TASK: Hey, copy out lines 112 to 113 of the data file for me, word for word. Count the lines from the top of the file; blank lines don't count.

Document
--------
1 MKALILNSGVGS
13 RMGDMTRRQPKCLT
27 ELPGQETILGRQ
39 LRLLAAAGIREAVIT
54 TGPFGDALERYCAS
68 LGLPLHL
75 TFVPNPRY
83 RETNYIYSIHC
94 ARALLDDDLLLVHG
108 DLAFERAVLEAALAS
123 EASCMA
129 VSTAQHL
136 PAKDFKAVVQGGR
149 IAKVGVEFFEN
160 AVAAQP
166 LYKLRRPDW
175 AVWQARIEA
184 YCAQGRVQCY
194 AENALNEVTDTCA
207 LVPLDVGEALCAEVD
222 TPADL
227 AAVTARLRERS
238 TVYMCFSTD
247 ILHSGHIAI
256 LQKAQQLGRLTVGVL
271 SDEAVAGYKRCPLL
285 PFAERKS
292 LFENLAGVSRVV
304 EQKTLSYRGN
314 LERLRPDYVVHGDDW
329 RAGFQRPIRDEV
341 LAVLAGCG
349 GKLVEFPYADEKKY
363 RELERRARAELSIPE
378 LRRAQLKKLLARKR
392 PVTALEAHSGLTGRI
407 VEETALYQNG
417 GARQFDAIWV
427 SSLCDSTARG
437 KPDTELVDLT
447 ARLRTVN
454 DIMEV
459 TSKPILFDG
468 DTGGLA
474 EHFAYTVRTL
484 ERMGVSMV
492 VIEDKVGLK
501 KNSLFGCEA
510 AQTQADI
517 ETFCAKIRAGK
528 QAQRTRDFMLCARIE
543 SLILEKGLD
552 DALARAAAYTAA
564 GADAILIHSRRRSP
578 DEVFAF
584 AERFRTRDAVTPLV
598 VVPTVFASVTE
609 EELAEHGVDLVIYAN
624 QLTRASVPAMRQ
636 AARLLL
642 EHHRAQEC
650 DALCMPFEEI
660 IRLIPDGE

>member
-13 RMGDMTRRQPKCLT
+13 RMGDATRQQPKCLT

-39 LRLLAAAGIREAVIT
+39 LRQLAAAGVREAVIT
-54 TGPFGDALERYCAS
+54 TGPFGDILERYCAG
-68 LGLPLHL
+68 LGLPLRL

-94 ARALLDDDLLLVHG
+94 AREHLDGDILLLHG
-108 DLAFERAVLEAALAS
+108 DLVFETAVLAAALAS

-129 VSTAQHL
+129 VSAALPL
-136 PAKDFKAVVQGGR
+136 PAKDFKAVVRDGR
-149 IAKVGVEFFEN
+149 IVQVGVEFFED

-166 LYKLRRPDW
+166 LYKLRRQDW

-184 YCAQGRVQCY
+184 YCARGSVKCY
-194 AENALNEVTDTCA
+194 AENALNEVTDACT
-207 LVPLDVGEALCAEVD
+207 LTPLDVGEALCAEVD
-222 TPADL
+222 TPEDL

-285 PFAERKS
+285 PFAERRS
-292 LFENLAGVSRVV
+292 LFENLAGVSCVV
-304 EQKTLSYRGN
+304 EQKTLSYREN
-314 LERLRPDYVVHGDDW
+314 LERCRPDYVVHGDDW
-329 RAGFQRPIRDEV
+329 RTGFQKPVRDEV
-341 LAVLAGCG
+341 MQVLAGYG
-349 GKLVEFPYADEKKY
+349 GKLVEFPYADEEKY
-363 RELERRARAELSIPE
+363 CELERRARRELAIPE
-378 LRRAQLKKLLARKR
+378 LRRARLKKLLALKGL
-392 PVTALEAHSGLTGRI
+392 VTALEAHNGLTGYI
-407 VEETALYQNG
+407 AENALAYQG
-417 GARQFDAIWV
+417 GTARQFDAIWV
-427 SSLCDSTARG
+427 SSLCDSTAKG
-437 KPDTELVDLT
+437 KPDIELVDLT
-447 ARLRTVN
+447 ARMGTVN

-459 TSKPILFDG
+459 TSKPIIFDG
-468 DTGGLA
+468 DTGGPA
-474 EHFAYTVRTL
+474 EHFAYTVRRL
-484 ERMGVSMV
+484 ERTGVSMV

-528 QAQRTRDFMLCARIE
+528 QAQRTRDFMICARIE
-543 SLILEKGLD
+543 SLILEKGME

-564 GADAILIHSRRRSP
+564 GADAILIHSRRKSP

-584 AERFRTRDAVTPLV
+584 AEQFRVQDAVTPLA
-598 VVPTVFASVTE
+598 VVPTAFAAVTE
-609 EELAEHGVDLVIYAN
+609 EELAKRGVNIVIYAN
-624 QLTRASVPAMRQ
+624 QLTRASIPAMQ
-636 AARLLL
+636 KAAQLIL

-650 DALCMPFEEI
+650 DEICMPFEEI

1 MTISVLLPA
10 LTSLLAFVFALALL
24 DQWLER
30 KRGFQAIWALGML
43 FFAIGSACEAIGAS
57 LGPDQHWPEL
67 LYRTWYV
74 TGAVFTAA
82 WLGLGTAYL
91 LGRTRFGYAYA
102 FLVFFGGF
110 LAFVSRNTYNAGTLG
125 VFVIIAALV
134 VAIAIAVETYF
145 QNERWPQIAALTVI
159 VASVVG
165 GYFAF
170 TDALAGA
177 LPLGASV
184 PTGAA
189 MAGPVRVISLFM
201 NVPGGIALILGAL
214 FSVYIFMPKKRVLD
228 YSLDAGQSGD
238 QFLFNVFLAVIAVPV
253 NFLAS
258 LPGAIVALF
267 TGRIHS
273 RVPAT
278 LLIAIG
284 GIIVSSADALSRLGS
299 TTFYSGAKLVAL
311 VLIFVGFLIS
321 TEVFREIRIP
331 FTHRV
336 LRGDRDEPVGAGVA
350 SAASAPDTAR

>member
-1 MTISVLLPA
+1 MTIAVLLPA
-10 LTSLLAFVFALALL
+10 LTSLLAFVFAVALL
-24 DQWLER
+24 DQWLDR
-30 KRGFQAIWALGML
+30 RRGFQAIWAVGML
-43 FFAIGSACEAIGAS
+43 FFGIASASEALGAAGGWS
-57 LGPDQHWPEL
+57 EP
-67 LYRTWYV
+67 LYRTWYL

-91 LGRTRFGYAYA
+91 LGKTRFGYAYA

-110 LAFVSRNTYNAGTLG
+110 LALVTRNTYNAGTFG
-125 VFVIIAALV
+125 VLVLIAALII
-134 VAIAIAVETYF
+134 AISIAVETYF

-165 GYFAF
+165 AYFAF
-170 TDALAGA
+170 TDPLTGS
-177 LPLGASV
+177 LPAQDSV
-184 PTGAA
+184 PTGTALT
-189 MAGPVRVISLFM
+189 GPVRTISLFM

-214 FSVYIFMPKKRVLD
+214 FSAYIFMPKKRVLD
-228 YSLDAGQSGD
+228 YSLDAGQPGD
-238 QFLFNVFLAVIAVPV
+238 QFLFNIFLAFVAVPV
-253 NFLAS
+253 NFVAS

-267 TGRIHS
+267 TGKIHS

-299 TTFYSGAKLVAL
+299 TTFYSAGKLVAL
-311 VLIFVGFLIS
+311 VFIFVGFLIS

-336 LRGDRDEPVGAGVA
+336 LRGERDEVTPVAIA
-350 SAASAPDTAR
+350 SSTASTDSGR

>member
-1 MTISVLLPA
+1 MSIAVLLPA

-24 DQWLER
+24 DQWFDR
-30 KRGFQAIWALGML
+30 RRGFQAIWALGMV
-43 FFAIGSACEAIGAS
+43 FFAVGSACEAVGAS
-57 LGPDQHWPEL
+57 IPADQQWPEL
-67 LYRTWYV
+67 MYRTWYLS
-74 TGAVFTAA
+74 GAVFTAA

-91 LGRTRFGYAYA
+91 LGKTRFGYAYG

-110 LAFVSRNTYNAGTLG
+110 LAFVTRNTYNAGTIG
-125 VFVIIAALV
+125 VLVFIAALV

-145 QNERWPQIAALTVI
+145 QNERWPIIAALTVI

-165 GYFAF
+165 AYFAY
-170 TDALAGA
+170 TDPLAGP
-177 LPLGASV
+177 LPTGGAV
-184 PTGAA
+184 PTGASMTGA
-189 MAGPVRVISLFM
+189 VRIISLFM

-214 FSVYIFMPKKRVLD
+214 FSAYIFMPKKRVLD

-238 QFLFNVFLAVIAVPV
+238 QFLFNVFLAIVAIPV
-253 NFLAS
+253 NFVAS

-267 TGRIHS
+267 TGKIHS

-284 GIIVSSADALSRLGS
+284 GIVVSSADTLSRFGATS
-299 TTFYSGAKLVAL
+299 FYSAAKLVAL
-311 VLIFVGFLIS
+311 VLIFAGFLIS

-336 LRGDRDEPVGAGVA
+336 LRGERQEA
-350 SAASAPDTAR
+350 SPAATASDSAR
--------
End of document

+392 VTALEAHNGLTGYI
-407 VEETALYQNG